But just as emergency responders can monitor social media to get a better view of a situation, bad guys can do the same.
For example, eyewitness using social media and cell phone cameras posted video on YouTube of the 2008 incident in Mumbai, India, when terrorists launched 10 coordinated shooting and bombing attacks across the city. The police were able to use that information, but bits of video of the special forces team setting up also were posted.
“The bad guys were also looking at the social media as the SWAT teams were setting up. That’s a potential downside to that instant news loop we have now,” said Jose Vazquez, director of first-responder technologies at the U.S. Homeland Security Department's Science and Technology Directorate.
NEXT: Let's get together
5. Collaborate with responders
There’s no question that social media and Web 2.0 technologies can improve collaboration among defense, civilian and nongovernmental agencies during disasters.
The Southern Command used the Defense Connect Online site and All Partners Access Network to communicate with a range of organizations involved in relief and rescue efforts after the massive Haiti earthquake earlier this year.
Defense Connect Online is a 380,000-user network that lets DOD personnel exchange unclassified and secret information with authorized mission partners. DCO consists of Adobe Acrobat Connect Pro for Web conferencing and Cisco Systems’ Jabber chat technology.
APAN is a community of communities Web site that uses wikis, blogs, forums, file sharing and calendaring applications with social networking to facilitate unclassified information sharing with multinational partners, nongovernmental organizations, and various federal and state agencies.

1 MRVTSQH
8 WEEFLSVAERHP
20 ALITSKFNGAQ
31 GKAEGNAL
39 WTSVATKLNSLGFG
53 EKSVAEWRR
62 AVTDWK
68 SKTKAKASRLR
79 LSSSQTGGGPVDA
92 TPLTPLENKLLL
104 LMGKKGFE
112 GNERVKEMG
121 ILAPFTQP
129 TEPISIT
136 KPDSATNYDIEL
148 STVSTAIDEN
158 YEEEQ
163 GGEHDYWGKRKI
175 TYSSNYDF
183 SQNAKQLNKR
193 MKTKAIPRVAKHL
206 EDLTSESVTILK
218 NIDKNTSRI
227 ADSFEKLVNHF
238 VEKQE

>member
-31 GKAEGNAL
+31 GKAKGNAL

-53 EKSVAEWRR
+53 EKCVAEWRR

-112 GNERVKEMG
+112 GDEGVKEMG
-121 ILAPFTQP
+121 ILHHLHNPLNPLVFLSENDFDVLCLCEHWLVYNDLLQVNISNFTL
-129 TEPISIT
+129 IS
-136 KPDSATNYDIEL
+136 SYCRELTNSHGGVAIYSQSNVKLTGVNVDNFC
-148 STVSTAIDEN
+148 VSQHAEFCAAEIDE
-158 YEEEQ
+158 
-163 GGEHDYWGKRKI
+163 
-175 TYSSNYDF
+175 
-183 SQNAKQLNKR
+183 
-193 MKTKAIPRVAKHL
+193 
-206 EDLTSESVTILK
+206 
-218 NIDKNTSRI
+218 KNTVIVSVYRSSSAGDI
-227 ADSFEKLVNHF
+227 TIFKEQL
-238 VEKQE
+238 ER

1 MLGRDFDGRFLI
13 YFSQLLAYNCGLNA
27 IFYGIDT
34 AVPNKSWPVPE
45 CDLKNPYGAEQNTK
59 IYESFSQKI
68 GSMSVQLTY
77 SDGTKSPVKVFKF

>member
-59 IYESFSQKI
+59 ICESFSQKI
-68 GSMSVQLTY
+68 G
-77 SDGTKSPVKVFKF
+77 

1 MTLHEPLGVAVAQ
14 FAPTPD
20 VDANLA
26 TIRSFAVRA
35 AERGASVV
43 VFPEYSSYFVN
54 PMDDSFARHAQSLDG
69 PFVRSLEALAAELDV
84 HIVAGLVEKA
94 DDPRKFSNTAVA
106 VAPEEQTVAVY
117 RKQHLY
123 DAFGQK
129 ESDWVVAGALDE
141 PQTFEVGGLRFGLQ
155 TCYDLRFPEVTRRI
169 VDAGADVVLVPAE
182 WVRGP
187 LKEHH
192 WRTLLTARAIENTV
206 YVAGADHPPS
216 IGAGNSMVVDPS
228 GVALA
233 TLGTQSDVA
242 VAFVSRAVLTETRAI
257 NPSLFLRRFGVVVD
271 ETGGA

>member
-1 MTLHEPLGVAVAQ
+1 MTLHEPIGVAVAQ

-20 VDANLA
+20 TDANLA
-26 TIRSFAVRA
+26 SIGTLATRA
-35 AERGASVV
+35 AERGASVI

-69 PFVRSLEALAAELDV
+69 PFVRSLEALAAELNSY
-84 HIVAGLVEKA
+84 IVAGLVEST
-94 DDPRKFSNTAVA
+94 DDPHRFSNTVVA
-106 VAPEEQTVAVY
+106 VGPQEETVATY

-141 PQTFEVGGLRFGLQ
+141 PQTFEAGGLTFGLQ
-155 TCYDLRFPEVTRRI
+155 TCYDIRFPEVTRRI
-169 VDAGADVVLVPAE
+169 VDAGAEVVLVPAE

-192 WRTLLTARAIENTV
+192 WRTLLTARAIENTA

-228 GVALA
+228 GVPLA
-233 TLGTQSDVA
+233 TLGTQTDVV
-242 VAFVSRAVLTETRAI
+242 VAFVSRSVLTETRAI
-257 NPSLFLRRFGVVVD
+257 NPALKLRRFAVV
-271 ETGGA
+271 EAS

The challenge is how to “balance security and who is allowed to use these networks against the need of sharing information,” said Air Force Col. Brian Hermann, chief of the Defense Information Systems Agency’s Net-Centric Enterprise Collaboration Services.
During the Haiti relief effort, there was a fully functioning hospital that didn’t have any patients. That information was posted on an APAN blog, and the next day, the hospital reached capacity. “In those situations, we want to share as much information as possible because there isn’t the same kind of need to classify information,” Hermann said.
Social media lets organizations communicate their needs during an emergency, allowing mission partners to see what those immediate needs are and respond to them fairly quickly. It provides a flatter, less hierarchical approach for information sharing, Hermann noted.
DOD is working to standardize on protocols such as the Extensible Messaging and Presence Protocol, an Extensible Markup Language secure chat protocol that will allow DOD to securely communicate with other mission partners inside and outside government.
To address the problem of information overload and credibility, DOD is testing a program called Chat Surfer that is designed to let users set keywords and then search through all chat rooms devoted to a selection of services, Hermann said. For example, the system would alert a user if the word "Haiti," or other keywords or locations, came up.
“You can get overloaded with information and never be in the 20 different chat rooms, but this tool would let you aggregate that content and just notify you for things that are of an interest to you,” Hermann said.
Emergency responders also are using social media to share best practices across the many emergency management disciplines via the DHS First Responders Communities of Practice. The online network consists of vetted, active and retired first responders; emergency response professionals; and federal, state, local or tribal DHS officials. The network is sponsored by DHS’ Science and Technology Directorate’s First Responder Technologies program.
The Make America Safer through Social Media community, led by Hal Grieb of Plano, is collecting the best practices of the different social media tools available, DHS’ Vazquez said.
Members of the network can engage in specific forums, contribute to blogs and wikis, post documents, share calendars, and bookmark content from the Internet. Members also have profiles that give details about their accreditations, association memberships, credentials, training, and areas of interest related to job activities, such as social media.
“They have a level of trust that we, the government, can verify that the people there are also first responders and have a need to know information” related to emergency management, Vazquez said.
“In many ways, it gives [first responders] a social collaboration tool similar to Facebook and LinkedIn,” he said, “but the difference is that this is a controlled environment.”